It’s the stuff of fiction. A vigilante group with a vaguely patriotic name creates a list with the help of someone—perhaps a disgruntled government-employee/mole—who is fed up with the system (think Michael Douglas in Falling Down). The list contains the names, social security numbers and other private information of hundreds of people whom the vigilantes deem “undesirable.” The list even identifies pregnant women and their due dates and recommends that they be first on the list for “elimination.” The list is delivered to a wide range of government, law enforcement and media groups, accompanied by a letter insisting action be taken to remove the undesirables.

Unfortunately, this bizarre tale is not the plot of a new movie or a New York Times bestseller, but a real drama which just happened in Utah. An anonymous group called “The Concerned Citizens of the United States” compiled a list of 1,300 alleged unauthorized immigrants—including birth dates, workplaces, and social security numbers—accompanied by a letter instructing government agencies to “begin deportation now.” They write:

Some of the women on this list are pregnant at this time and steps should be taken for immediate deportation.” They also promise to continue sending “new lists on a continual basis.

The list (which appears to contain a mix of accurate and inaccurate information) is outrageous, but sadly not at all surprising, given the downward spiral of anti-immigration tactics and antics of other “concerned citizens” who have taken up the restrictionist cause. Utah has a mixed record on immigration, but, unfortunately, is home to a growing number of hate groups and is not immune to efforts advocating the adoption of “show me your papers” legislation. However, despite the outrage around this list, some Utah state legislators are pressing forward on their work on SB1070 style legislation.

In their rush to look tough on immigration, Utah legislators should proceed with caution. Charles Kuck writes on the ILW blog:

A bigger concern for Utah has to be the fallout and consequences of “The List” and prospective state legislation on immigration. If Utah politicians ignore not only the political consequences, but their own heritage in moving forward toward passing an Arizona style “show me your papers” type of law, Utah will become, like Arizona, an economic pariah. Utah will be faced with declining foreign and domestic investment as the result of efforts to isolate those states that pursue legislation that serves no legitimate law enforcement, drives immigrants further into the shadows and away from the police, and deepens the divide in the United States over what is good for the future of America. Fifty different state laws on immigration policy is not a way to effectively run a country.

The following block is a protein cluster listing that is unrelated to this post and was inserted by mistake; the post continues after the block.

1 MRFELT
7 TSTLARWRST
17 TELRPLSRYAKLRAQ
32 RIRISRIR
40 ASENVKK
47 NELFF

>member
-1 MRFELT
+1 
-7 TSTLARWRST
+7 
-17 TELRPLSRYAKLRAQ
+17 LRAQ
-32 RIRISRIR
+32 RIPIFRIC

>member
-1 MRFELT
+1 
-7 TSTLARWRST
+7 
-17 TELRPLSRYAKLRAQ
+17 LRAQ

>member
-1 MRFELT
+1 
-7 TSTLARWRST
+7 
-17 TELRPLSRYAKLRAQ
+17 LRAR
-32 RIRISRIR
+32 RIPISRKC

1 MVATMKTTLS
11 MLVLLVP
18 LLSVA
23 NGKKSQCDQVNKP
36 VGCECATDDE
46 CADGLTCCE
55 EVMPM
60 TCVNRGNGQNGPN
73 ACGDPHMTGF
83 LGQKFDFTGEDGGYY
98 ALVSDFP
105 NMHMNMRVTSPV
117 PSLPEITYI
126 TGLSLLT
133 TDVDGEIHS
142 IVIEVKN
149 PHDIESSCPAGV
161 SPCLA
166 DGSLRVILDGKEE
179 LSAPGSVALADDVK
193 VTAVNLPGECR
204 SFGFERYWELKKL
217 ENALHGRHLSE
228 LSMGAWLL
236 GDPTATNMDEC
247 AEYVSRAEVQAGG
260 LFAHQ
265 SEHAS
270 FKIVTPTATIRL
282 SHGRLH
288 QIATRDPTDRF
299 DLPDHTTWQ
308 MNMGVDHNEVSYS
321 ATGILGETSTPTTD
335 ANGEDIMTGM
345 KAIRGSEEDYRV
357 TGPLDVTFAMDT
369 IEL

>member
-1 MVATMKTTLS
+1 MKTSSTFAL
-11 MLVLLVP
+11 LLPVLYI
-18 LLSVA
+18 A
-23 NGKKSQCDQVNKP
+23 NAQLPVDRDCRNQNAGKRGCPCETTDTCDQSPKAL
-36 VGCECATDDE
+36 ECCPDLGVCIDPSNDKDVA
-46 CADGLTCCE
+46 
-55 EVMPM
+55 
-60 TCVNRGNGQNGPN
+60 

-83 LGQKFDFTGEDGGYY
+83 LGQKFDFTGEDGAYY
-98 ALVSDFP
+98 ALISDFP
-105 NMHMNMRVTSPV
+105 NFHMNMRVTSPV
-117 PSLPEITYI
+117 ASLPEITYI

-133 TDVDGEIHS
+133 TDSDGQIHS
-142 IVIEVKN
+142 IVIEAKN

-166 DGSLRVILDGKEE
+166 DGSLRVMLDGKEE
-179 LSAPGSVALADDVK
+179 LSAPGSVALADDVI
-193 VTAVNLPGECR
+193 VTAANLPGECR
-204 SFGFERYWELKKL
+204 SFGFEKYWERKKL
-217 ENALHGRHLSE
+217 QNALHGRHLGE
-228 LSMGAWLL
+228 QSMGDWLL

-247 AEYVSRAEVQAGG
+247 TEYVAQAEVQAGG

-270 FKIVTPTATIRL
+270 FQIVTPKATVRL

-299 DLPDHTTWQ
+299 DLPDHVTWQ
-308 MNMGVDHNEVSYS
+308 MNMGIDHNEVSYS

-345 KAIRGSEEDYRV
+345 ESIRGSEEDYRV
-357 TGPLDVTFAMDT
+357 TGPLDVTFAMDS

Utah, a state with a $700 million budget shortfall, certainly can’t afford to become the next Arizona by alienating its immigrant and Latino populations. IPC research shows:

Mexican immigrants in Utah “own property valued at $984 million,” have more than $1.0 billion in purchasing power, and paid more than $67 million in state and local taxes: $7.5 million in income tax; $52.2 million in sales tax; and $7.6 million in property tax.

There are other famous examples of “list building” that put a chill in the spines of most Americans. From the bygone days of McCarthyism to the historic Salem Witch Trials, the idea of a private group building a list of names and handing it over to government officials to be investigated just seems archaic and out of line. It is, alas, just one more example that screams out the need for immigration reform in Congress. It also begs the question: how much worse will it have to get before it gets better?

Photo by dhammza.